Of course, we cannot blame the average negotiator for loosing any sense of reality in Cancun . This FCCC process has run totally out of hand: An average delegation has to cover approximately 119 (!) issues today if one adds up all the formal agenda items and parallel negotiations listed in today’s daily program. This is already a challenge for the large, rich delegations that can put themselves to rest in their luxurious Moon Palace after dealing with this forest (or should we say eucalyptus plantation?) of issues, but there are at least 56 developing countries that have no or only 1 representative here in Cancun and most of them have to travel between 3 and 4 hours per day between their hotel and the negotiation venue.

No wonder people have become lunatics. No wonder the interests of smaller countries are being wiped of the table on a daily basis. And no wonder the masses on the street representing peoples living in and around forests would strongly prefer this total Cancun mess not to deal with the forests they have successfully conserved and restored for centuries, without any help of the World Bank, Jens Stoltenberg or other oil interests.
[1] see


One thought on “The Luna talks?

  1. REDD+ lacks crucial land tenure and legal rights for forest communities

    Would you install solar panels on land you had no enforceable legal right to?

    Imagine you are have practically no legal rights, and millions of dollars annually will be granted or paid for the carbon holding capacity of your land. These are the basic problems that 1.6 billion people who depend on the forests face with the REDD agreement.

    Concerning these rights the latest draft of REDD+ reads: “Requests developing country Parties…. to address…, land tenure issues, forest governance issues…”

    Requesting to address ownership issues and right to rule of law? Are these the kind of legal terms that the negotiators would accept for access to their homes, livelihoods, bank accounts or lives?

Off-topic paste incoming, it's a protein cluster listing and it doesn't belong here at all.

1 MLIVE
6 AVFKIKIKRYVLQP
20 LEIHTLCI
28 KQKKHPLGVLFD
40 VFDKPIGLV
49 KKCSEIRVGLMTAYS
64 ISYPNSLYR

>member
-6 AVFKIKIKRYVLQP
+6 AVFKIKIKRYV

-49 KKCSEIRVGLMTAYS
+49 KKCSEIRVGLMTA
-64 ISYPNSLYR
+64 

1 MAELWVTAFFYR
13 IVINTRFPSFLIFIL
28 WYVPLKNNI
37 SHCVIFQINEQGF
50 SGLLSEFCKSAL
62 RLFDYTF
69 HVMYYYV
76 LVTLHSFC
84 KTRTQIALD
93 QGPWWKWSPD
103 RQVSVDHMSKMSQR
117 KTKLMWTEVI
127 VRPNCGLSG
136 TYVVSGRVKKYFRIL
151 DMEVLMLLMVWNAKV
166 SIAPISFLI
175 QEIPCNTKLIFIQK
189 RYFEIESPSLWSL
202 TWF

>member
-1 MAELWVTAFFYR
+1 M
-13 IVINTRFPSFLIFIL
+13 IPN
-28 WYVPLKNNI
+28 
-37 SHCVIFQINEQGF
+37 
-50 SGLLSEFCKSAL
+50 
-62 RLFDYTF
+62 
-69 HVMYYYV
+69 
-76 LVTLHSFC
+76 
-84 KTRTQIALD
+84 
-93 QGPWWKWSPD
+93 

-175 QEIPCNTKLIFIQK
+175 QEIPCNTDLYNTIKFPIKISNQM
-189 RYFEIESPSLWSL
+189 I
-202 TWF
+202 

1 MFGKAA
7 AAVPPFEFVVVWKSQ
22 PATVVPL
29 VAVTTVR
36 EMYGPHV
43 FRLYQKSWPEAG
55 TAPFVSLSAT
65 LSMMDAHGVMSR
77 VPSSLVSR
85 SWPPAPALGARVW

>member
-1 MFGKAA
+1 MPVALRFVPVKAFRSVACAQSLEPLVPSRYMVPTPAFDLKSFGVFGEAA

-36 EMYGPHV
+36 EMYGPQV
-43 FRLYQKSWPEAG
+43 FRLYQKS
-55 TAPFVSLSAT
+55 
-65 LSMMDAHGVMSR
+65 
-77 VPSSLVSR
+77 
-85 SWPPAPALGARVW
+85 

The World Bank analyzed the importance land tenure to REDD+. It states about, ”the role of community-owned forests in carbon sequestration … the larger the forest area under community ownership the higher the probability for better biodiversity maintenance, community livelihoods and carbon sequestration.”
    “….The cost range of recognizing community tenure rights… is several times lower than the yearly costs estimates for …. an international REDD scheme.”
    “…recognizing forest community tenure rights can be a cost-effective step to improve the likelihood that REDD programs meet their goals. “ WB, SOCIAL DEVELOPMENT WORKING PAPERS Paper No. 120/December 2009

    From our development and documentary work with forest communities in 7 Latin American countries over 35 years, We believe that REDD+ should require that these resource statutory rights be made binding for all indigenous people and other forest peoples whose rights do not conflict with the rights of adjoining indigenous peoples. These rights should be a pre-requisite for the granting of REDD+ funds and funds should earmarked for their securing or resolution and enforcement.

    For more REDD text comments go to

Leave a Reply

Fill in your details below or click an icon to log in: Logo

You are commenting using your account. Log Out /  Change )

Google+ photo

You are commenting using your Google+ account. Log Out /  Change )

Twitter picture

You are commenting using your Twitter account. Log Out /  Change )

Facebook photo

You are commenting using your Facebook account. Log Out /  Change )


Connecting to %s